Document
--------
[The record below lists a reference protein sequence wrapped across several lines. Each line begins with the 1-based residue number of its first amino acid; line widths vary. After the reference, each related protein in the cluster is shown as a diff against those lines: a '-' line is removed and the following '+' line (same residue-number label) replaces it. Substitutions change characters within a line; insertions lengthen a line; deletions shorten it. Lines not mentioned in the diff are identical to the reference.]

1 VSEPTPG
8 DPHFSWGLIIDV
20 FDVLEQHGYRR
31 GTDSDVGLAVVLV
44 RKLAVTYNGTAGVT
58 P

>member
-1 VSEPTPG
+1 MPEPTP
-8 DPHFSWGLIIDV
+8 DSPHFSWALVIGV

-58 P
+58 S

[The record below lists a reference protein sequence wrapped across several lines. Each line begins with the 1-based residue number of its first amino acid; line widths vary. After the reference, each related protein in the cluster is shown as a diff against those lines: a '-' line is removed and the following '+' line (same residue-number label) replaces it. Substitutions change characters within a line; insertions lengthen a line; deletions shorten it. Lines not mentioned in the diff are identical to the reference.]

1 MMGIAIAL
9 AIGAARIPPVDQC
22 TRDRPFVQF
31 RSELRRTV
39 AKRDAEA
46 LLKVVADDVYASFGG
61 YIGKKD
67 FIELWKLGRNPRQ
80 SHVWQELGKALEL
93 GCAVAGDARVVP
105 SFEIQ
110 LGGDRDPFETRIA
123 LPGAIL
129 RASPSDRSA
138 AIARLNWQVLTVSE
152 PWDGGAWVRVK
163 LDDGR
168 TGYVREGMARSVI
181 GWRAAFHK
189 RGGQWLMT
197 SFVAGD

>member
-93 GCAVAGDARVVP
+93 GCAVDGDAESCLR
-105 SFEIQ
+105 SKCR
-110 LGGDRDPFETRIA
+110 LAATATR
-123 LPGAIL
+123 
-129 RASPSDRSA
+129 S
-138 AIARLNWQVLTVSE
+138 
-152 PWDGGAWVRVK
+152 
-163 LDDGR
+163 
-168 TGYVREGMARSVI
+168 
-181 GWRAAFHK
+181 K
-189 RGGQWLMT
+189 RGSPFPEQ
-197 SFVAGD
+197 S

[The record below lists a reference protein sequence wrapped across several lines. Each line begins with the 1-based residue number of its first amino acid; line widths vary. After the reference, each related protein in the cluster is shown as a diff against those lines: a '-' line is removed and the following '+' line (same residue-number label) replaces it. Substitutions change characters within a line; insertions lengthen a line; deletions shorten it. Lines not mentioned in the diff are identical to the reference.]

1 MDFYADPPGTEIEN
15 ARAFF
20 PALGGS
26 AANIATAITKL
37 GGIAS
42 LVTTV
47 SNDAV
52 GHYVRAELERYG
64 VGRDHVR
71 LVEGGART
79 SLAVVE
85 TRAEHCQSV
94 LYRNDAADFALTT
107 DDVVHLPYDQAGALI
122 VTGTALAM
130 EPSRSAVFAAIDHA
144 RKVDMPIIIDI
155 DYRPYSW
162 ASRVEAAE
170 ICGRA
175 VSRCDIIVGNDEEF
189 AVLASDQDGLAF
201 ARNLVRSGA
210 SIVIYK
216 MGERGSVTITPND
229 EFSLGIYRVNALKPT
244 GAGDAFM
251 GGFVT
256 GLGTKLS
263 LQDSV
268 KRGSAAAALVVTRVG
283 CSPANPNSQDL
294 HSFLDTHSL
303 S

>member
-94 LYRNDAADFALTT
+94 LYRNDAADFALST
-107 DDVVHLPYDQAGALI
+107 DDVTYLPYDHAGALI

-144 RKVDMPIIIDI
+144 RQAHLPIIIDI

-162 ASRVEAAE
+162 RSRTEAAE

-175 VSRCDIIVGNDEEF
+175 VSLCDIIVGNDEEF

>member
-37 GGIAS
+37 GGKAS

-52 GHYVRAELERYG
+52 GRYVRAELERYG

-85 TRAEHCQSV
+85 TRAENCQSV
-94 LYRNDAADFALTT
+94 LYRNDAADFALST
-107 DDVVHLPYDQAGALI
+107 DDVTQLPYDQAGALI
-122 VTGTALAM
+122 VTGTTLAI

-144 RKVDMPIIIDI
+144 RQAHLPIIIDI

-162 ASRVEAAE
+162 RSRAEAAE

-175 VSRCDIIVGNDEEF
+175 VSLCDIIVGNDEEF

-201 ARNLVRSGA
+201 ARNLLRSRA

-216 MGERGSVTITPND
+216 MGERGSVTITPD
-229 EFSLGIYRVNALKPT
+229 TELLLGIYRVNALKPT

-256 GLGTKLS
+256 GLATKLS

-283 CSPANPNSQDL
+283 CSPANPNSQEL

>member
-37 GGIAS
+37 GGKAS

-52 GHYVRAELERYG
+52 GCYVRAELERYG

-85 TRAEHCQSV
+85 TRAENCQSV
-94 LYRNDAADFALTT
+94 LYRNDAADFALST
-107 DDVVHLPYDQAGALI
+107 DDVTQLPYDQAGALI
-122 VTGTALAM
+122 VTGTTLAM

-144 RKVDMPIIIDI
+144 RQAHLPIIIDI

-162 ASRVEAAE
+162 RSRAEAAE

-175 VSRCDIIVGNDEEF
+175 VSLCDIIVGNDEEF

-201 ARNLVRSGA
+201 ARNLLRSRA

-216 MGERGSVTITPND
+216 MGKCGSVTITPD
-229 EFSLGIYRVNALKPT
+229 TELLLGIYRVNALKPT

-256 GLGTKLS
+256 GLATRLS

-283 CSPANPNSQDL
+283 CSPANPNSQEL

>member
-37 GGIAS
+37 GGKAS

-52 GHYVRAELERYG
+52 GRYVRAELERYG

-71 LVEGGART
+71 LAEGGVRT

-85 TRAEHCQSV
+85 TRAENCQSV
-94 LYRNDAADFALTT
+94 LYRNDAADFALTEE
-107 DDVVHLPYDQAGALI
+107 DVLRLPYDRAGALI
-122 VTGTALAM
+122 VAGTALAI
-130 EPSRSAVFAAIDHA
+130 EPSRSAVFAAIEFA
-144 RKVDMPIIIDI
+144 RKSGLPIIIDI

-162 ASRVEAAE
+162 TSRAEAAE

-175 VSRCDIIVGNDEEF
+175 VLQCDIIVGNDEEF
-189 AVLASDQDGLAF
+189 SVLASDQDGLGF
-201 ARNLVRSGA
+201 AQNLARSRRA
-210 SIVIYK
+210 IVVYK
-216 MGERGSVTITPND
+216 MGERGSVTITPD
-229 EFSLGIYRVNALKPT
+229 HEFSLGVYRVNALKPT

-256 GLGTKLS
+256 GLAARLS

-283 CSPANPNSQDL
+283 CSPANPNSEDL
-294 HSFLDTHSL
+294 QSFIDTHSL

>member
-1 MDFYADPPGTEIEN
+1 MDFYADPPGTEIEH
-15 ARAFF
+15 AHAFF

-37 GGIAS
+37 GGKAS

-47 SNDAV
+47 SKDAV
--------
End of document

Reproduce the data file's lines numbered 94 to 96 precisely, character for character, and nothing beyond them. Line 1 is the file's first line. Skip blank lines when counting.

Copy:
283 CSPANPNSQDL
294 HSFLDTHSL
303 S